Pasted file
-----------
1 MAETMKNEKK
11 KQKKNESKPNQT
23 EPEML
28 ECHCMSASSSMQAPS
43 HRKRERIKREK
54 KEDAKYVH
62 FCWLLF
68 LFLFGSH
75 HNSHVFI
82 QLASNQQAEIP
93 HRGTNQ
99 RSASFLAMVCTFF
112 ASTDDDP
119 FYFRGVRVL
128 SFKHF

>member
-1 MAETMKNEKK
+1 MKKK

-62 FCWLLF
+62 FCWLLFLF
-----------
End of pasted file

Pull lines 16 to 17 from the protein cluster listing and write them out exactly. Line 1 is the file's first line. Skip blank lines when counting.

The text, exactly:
>member
-1 MAETMKNEKK